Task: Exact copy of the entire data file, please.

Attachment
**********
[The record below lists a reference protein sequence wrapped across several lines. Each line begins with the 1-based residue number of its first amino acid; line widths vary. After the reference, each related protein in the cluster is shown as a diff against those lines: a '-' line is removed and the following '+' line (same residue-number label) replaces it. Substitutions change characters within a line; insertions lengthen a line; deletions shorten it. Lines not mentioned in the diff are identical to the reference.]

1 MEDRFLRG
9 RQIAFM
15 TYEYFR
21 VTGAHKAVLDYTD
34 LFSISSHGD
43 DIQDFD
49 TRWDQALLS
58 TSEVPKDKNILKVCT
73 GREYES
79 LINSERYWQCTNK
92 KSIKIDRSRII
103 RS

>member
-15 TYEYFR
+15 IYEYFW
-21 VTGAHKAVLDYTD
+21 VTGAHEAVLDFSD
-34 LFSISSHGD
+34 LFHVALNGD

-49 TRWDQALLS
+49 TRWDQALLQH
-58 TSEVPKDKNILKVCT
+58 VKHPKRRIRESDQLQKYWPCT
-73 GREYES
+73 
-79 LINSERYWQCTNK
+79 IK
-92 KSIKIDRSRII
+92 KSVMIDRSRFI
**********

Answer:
[The record below lists a reference protein sequence wrapped across several lines. Each line begins with the 1-based residue number of its first amino acid; line widths vary. After the reference, each related protein in the cluster is shown as a diff against those lines: a '-' line is removed and the following '+' line (same residue-number label) replaces it. Substitutions change characters within a line; insertions lengthen a line; deletions shorten it. Lines not mentioned in the diff are identical to the reference.]

1 MEDRFLRG
9 RQIAFM
15 TYEYFR
21 VTGAHKAVLDYTD
34 LFSISSHGD
43 DIQDFD
49 TRWDQALLS
58 TSEVPKDKNILKVCT
73 GREYES
79 LINSERYWQCTNK
92 KSIKIDRSRII
103 RS

>member
-15 TYEYFR
+15 IYEYFW
-21 VTGAHKAVLDYTD
+21 VTGAHEAVLDFSD
-34 LFSISSHGD
+34 LFHVALNGD

-49 TRWDQALLS
+49 TRWDQALLQH
-58 TSEVPKDKNILKVCT
+58 VKHPKRRIRESDQLQKYWPCT
-73 GREYES
+73 
-79 LINSERYWQCTNK
+79 IK
-92 KSIKIDRSRII
+92 KSVMIDRSRFI